In that case, it is important to not only listen to the sound of the bearing, but more importantly to analyse the recorded ultrasound sound file in a spectrum analysis software, focusing on the time wave form to see if there are any anomalies present.  If “crackling” or “popping” sounds are present, then there is some indication of a deformity occurring.  In bearing speeds above 25rpm, it is possible to set a baseline decibel level and trend the associated decibel level readings over time.

Using Ultrasound to Identify Oven Motor Bearing Failure

An inspection with an ultrasound instrument was carried out on a site with a newly installed oven dryer. This was a large drum oven, about 20 meters long by 5 meters wide. It was rotated by 4 large motors, each of them having two large sets of bearings. These motors rotate the oven and are rotating at a speed of around 7-10 rpm. Meaning we are talking about a case of extreme slow speed bearings, which is usually a challenge to inspect.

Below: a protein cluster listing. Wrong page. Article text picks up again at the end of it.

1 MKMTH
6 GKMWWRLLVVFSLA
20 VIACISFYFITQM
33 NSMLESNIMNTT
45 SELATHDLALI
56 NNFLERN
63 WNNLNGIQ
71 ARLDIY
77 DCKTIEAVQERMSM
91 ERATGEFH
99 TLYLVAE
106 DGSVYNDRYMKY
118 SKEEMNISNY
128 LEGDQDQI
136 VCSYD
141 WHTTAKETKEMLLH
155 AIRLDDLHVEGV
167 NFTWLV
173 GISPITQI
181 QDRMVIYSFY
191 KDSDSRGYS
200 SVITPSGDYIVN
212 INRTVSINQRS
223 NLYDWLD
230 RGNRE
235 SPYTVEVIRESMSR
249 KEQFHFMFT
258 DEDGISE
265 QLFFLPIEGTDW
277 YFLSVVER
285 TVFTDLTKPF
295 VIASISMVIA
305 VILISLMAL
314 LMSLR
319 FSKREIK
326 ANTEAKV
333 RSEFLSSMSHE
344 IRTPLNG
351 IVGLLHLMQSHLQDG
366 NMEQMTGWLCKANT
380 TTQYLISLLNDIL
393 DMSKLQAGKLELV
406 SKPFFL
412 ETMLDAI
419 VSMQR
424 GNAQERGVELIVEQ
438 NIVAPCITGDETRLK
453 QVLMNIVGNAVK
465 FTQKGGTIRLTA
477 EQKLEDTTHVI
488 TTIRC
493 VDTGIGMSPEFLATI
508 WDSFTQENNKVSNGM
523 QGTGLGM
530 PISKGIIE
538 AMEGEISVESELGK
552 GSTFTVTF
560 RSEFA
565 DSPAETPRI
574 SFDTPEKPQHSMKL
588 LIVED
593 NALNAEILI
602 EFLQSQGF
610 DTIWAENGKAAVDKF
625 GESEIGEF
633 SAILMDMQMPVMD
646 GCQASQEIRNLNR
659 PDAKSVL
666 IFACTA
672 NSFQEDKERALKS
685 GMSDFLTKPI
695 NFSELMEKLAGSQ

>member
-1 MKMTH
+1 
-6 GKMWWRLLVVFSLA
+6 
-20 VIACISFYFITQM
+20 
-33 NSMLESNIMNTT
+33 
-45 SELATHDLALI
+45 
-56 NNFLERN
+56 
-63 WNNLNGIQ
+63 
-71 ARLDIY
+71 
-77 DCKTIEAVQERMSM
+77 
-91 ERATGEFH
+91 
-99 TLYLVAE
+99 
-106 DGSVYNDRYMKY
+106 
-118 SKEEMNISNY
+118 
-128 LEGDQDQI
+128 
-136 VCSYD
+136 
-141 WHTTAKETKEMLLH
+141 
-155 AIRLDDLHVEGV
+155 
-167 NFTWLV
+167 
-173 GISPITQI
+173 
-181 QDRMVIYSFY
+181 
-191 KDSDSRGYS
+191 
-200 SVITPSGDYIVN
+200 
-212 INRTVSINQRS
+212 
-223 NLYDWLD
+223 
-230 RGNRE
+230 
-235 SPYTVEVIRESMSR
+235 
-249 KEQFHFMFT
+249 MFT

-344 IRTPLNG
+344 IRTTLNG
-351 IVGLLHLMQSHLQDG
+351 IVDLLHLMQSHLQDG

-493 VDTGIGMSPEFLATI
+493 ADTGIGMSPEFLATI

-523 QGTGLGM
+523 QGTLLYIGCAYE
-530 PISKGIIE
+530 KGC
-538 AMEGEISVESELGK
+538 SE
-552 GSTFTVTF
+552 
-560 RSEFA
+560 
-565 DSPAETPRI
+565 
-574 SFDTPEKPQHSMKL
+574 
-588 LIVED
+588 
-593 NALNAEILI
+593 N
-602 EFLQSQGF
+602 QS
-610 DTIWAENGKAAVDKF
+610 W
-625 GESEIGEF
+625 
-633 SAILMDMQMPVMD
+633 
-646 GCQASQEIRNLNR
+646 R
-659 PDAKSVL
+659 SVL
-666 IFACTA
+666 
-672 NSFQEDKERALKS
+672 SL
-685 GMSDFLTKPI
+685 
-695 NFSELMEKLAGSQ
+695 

An ultrasonic instrument was used to inspect all bearings – almost all of them presented a nice and smooth sound and a 0dB reading, except for one. On one of the bearings from this set, the ultrasonic instrument was displaying 2dB instead of 0. Also, the sound heard from the headphones was different: it was not smooth as in the other bearings and it presented a repetitive “knocking” sound. This gave the inspector an indication that something might have been wrong with this specific bearing.

After the results from the ultrasonic inspection, a grease sample was taken to confirm if there was any damage on the bearing – in which case the grease sample would show metal contamination. The results from the grease analysis showed indeed the presence of metal particles, confirming the damage as indicated by the ultrasound instrument.